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Social Development

“Social skills are core interpersonal, verbal, and nonverbal abilities, including eye contact and body language that allow a person to engage in interpersonal interactions. Social competence encompasses all social skills, and more importantly, the outcome of an individual’s interaction with others throughout development”
(Morrison & Blackburn, 2008).

One of the core deficits of ASD is a significant impairment in social development. The social development programs offered by CCDE focus on remediating social deficits, while building social competency. Traditionally, children and teens with ASD have been thought to be unable to form social attachments and have no desire to do so. In fact, all of the children in our programs have strong social attachments with family members and often with other familiar non-family adults. Most of the children in our programs also demonstrate a desire for social peer relationships but have been at a loss as to how to obtain and sustain those relationships.

CCDE’s social skill development programs are based on the overriding philosophy of tolerance for others, and as important, personal responsibility. These social skills form the foundation of skills needed to be successful at school, home, and in the community. CCDE, along with Oakstone Academy, are committed to positive character building for our children and teens with ASD. Each faculty member strives to model and foster the development and demonstration of the following personal character concepts in our children and teens: respect, honesty, responsibility, caring and kindness.

Social groups vary depending on the age and functioning level of the child, however several common components are essential from toddler age groups through teens. Children and teens with ASD are unable to efficiently and effectively interpret social expectations and norms, as well as recognizing and understanding the social intentions of others. Therefore, immersion in same age environments or groups is the most efficient setting for remediating social deficits.

The foundation of all of CCDE social programs is based on visually and verbally defining social expectations and boundaries. Precisely clear, direct, and consistent expectations and boundaries provide the structure and predictability needed to support children and teens with ASD. Supporting children and teens with ASD environmentally and contextually promotes opportunities for them to acquire, practice with feedback, and master social skills.

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Social Development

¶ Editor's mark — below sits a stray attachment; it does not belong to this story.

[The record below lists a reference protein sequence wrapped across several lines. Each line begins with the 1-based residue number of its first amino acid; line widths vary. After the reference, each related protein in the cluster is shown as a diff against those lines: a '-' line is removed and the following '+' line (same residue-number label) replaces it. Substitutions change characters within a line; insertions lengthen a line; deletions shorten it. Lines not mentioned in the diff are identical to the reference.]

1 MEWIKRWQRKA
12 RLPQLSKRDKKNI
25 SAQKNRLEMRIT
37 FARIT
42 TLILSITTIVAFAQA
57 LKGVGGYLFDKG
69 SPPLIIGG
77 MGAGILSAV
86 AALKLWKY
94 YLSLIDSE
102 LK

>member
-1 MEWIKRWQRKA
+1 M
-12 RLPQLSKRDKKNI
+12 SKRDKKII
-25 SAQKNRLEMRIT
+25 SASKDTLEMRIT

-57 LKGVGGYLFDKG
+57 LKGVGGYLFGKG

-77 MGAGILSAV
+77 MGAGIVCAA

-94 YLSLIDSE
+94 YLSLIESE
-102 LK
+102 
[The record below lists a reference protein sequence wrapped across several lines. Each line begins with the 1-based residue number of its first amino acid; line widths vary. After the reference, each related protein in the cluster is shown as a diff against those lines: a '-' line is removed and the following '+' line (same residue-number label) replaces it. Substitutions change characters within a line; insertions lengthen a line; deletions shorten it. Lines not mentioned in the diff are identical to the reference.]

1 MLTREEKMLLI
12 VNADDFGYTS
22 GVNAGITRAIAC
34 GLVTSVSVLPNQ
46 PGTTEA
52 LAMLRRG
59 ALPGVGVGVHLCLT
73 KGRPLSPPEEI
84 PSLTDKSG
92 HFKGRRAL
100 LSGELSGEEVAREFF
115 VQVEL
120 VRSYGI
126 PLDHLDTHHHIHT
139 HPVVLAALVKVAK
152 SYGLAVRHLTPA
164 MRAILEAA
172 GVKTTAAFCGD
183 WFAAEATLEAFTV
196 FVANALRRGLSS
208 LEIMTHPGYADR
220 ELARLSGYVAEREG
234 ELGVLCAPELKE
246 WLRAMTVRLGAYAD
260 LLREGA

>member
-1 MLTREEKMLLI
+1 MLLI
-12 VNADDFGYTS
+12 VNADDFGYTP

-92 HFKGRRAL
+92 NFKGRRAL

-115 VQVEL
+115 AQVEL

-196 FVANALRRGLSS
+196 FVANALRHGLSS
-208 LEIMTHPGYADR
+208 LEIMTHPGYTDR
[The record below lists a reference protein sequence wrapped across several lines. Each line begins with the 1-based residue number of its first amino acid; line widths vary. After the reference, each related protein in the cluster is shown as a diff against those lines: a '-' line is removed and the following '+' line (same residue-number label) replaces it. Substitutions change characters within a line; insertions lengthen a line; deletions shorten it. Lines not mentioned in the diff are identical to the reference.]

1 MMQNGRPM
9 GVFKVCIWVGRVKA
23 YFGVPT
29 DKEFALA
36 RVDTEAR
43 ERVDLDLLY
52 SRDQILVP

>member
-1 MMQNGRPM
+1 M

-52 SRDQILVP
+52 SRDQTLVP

“Social skills are core interpersonal, verbal, and nonverbal abilities, including eye contact and body language that allow a person to engage in interpersonal interactions. Social competence encompasses all social skills, and more importantly, the outcome of an individual’s interaction with others throughout development”
(Morrison & Blackburn, 2008).

One of the core deficits of ASD is a significant impairment in social development. The social development programs offered by CCDE focus on remediating social deficits, while building social competency. Traditionally, children and teens with ASD have been thought to be unable to form social attachments and have no desire to do so. In fact, all of the children in our programs have strong social attachments with family members and often with other familiar non-family adults. Most of the children in our programs also demonstrate a desire for social peer relationships but have been at a loss as to how to obtain and sustain those relationships.

CCDE’s social skill development programs are based on the overriding philosophy of tolerance for others, and as important, personal responsibility. These social skills form the foundation of skills needed to be successful at school, home, and in the community. CCDE, along with Oakstone Academy, are committed to positive character building for our children and teens with ASD. Each faculty member strives to model and foster the development and demonstration of the following personal character concepts in our children and teens: respect, honesty, responsibility, caring and kindness.

Social groups vary depending on the age and functioning level of the child, however several common components are essential from toddler age groups through teens. Children and teens with ASD are unable to efficiently and effectively interpret social expectations and norms, as well as recognizing and understanding the social intentions of others. Therefore, immersion in same age environments or groups is the most efficient setting for remediating social deficits.

The foundation of all of CCDE social programs is based on visually and verbally defining social expectations and boundaries. Precisely clear, direct, and consistent expectations and boundaries provide the structure and predictability needed to support children and teens with ASD. Supporting children and teens with ASD environmentally and contextually promotes opportunities for them to acquire, practice with feedback, and master social skills.